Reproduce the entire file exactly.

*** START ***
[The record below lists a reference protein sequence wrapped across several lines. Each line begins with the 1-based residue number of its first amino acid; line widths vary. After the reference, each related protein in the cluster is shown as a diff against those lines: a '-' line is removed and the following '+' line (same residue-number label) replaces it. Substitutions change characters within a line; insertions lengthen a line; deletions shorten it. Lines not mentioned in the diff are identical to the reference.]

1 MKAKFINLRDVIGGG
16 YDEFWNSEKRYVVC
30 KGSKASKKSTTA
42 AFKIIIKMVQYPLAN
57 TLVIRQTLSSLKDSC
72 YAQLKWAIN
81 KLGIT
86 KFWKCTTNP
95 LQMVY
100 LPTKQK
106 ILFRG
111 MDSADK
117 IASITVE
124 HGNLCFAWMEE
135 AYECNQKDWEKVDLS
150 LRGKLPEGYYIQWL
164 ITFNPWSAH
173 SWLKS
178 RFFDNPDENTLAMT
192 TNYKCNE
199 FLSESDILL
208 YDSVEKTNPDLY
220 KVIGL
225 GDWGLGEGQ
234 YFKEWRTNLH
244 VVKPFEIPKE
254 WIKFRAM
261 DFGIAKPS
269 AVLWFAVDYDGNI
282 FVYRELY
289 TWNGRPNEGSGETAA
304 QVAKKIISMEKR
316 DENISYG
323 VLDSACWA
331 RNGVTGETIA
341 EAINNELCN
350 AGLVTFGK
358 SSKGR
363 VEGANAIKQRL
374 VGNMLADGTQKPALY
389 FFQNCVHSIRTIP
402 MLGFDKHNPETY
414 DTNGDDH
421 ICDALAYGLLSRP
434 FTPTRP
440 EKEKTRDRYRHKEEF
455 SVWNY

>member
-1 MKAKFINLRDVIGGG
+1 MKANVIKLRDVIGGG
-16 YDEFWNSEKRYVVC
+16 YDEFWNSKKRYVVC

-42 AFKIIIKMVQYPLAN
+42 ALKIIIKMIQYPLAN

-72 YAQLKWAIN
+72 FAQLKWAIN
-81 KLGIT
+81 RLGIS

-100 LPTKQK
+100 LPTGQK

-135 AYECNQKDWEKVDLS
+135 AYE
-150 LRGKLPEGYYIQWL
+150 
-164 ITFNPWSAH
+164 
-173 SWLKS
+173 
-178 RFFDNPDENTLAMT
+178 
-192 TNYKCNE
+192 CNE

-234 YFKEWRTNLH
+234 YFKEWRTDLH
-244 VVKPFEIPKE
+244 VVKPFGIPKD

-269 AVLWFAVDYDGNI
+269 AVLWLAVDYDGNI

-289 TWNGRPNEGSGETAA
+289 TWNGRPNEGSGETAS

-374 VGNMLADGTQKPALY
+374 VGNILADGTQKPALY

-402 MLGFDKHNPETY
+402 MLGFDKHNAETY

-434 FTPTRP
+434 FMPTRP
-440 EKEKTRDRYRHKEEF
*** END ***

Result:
[The record below lists a reference protein sequence wrapped across several lines. Each line begins with the 1-based residue number of its first amino acid; line widths vary. After the reference, each related protein in the cluster is shown as a diff against those lines: a '-' line is removed and the following '+' line (same residue-number label) replaces it. Substitutions change characters within a line; insertions lengthen a line; deletions shorten it. Lines not mentioned in the diff are identical to the reference.]

1 MKAKFINLRDVIGGG
16 YDEFWNSEKRYVVC
30 KGSKASKKSTTA
42 AFKIIIKMVQYPLAN
57 TLVIRQTLSSLKDSC
72 YAQLKWAIN
81 KLGIT
86 KFWKCTTNP
95 LQMVY
100 LPTKQK
106 ILFRG
111 MDSADK
117 IASITVE
124 HGNLCFAWMEE
135 AYECNQKDWEKVDLS
150 LRGKLPEGYYIQWL
164 ITFNPWSAH
173 SWLKS
178 RFFDNPDENTLAMT
192 TNYKCNE
199 FLSESDILL
208 YDSVEKTNPDLY
220 KVIGL
225 GDWGLGEGQ
234 YFKEWRTNLH
244 VVKPFEIPKE
254 WIKFRAM
261 DFGIAKPS
269 AVLWFAVDYDGNI
282 FVYRELY
289 TWNGRPNEGSGETAA
304 QVAKKIISMEKR
316 DENISYG
323 VLDSACWA
331 RNGVTGETIA
341 EAINNELCN
350 AGLVTFGK
358 SSKGR
363 VEGANAIKQRL
374 VGNMLADGTQKPALY
389 FFQNCVHSIRTIP
402 MLGFDKHNPETY
414 DTNGDDH
421 ICDALAYGLLSRP
434 FTPTRP
440 EKEKTRDRYRHKEEF
455 SVWNY

>member
-1 MKAKFINLRDVIGGG
+1 MKANVIKLRDVIGGG
-16 YDEFWNSEKRYVVC
+16 YDEFWNSKKRYVVC

-42 AFKIIIKMVQYPLAN
+42 ALKIIIKMIQYPLAN

-72 YAQLKWAIN
+72 FAQLKWAIN
-81 KLGIT
+81 RLGIS

-100 LPTKQK
+100 LPTGQK

-135 AYECNQKDWEKVDLS
+135 AYE
-150 LRGKLPEGYYIQWL
+150 
-164 ITFNPWSAH
+164 
-173 SWLKS
+173 
-178 RFFDNPDENTLAMT
+178 
-192 TNYKCNE
+192 CNE

-234 YFKEWRTNLH
+234 YFKEWRTDLH
-244 VVKPFEIPKE
+244 VVKPFGIPKD

-269 AVLWFAVDYDGNI
+269 AVLWLAVDYDGNI

-289 TWNGRPNEGSGETAA
+289 TWNGRPNEGSGETAS

-374 VGNMLADGTQKPALY
+374 VGNILADGTQKPALY

-402 MLGFDKHNPETY
+402 MLGFDKHNAETY

-434 FTPTRP
+434 FMPTRP
-440 EKEKTRDRYRHKEEF